1. You have to pay taxes: Since the money you are rolling over hasn’t been taxed yet, you have to pay taxes on the amount you convert. You need to make sure you can handle the tax bill when you roll over the amount. You can choose to roll over your account a little at a time over a period of years, to make the taxes more manageable.
  2. A Roth 401k rollover is irrevocable: When you roll your assets over to a Roth IRA, you can “re-characterize” the move, essentially taking it back. This can help if your account value falls in value and you want to recapture some of the taxes you paid. With the Roth 401k rollover, though, you can’t take it back. The change is permanent.

Before you decide to do a rollover to a Roth 401k, make sure it makes sense in your situation. Consider the tax consequences now, and compare them with what you will really save later.

(Photo: La’J)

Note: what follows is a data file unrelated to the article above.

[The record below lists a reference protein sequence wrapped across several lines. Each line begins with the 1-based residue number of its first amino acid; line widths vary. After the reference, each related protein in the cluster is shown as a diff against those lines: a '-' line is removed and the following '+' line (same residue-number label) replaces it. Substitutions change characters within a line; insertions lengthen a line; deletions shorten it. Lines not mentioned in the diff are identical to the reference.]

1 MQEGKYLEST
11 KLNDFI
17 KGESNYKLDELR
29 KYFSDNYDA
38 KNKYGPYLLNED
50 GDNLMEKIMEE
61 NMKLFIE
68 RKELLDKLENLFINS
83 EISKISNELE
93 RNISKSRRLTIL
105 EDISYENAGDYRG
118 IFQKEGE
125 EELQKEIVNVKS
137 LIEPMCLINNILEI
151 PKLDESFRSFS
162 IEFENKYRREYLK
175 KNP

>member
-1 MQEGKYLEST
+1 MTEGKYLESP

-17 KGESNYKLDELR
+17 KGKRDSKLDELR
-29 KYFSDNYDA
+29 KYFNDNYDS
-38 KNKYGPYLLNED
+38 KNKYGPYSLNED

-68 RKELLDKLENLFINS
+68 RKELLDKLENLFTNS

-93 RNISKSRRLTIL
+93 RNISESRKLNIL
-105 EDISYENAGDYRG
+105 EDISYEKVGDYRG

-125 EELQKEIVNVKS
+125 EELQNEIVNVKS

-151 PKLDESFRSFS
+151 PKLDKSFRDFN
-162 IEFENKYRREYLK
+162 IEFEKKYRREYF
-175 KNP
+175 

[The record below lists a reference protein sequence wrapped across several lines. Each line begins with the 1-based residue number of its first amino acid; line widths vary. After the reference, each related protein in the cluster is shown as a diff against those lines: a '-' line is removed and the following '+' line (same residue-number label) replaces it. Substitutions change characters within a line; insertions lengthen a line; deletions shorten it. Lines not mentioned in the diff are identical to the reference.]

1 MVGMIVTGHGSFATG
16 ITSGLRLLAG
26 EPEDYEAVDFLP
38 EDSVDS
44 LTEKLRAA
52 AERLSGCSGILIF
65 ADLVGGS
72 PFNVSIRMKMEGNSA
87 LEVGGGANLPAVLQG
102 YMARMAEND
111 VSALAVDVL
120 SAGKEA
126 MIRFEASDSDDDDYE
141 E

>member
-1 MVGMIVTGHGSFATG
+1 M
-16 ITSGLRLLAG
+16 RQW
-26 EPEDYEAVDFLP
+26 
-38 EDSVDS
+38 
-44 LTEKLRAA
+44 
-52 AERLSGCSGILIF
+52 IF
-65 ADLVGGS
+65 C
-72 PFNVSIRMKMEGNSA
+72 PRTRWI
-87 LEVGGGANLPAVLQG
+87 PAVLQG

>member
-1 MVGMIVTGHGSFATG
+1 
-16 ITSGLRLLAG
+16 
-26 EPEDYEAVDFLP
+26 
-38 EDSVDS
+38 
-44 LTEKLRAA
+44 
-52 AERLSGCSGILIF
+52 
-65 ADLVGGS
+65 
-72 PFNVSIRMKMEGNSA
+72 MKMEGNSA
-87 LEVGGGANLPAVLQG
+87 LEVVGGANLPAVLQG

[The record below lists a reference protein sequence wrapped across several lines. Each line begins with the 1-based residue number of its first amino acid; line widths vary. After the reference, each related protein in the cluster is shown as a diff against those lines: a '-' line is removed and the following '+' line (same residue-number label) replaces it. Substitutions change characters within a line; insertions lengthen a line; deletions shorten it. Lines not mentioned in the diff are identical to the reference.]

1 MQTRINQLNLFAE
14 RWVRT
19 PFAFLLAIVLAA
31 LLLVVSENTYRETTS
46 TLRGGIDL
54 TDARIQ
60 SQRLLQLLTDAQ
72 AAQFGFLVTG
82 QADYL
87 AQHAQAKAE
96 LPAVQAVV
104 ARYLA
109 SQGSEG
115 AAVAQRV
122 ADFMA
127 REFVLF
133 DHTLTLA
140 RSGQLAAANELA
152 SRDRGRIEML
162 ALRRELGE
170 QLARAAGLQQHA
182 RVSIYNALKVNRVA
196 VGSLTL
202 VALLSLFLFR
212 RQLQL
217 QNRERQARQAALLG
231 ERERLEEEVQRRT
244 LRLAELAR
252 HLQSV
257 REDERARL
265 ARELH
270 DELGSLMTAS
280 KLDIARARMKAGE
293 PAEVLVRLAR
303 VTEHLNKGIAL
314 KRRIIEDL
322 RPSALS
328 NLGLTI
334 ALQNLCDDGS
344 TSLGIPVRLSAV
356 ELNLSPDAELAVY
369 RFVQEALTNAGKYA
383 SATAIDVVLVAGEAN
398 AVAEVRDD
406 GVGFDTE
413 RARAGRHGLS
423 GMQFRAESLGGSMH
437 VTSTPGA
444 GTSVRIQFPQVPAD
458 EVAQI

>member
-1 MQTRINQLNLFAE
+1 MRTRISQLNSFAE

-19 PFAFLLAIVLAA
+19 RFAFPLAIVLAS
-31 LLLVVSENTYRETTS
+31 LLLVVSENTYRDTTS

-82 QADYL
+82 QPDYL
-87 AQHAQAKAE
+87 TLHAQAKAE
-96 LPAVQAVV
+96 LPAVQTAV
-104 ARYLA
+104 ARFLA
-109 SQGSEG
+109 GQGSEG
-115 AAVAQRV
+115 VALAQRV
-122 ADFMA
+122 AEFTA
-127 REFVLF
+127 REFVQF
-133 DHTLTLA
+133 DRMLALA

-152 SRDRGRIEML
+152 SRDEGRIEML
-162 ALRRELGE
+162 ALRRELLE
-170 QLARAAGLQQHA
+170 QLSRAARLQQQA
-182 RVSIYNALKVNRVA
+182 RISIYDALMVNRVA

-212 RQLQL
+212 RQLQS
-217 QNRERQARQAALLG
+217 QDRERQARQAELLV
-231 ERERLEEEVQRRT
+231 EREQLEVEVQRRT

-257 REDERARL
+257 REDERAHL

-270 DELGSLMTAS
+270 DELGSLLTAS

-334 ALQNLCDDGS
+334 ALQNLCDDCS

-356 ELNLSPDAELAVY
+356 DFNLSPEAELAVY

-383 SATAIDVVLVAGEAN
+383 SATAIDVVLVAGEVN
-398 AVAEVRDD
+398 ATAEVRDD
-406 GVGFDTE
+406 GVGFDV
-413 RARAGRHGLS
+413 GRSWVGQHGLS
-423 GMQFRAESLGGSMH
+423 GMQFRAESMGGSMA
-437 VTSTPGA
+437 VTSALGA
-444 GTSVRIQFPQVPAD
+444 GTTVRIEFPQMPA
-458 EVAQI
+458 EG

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9 Responses to “Have You Thought about a Roth 401k?”

  1. Chris K says:

    “You can’t even withdraw your contributions early.”

    Not true. It’s after tax money so you can withdraw at any time with not tax or penalty.

    • JoeTaxpayer says:

      Chris – Withdrawals from a 401(k) of either flavor are restricted to a short list of events. It’s not impossible, but certainly not “at any time.” A hardship withdrawal would likely stop your future contributions for 6-12 months.
      The rules are not the same as with a Roth IRA.

  2. admiral58 says:

    I use a Roth 401k for my contributions. I’d rather pay tax now vs. later.

  3. Mario says:

    I did some research into my company’s 401k options, but ultimately, decided to just stick with a standard Roth IRA.

    It was really a matter of trust. My company (or at least the local branch) is notorious for employee mistreatment and being incredibly inefficient, e.g. it took some five months from the time I asked for an information brochure on the 401k before I finally received it.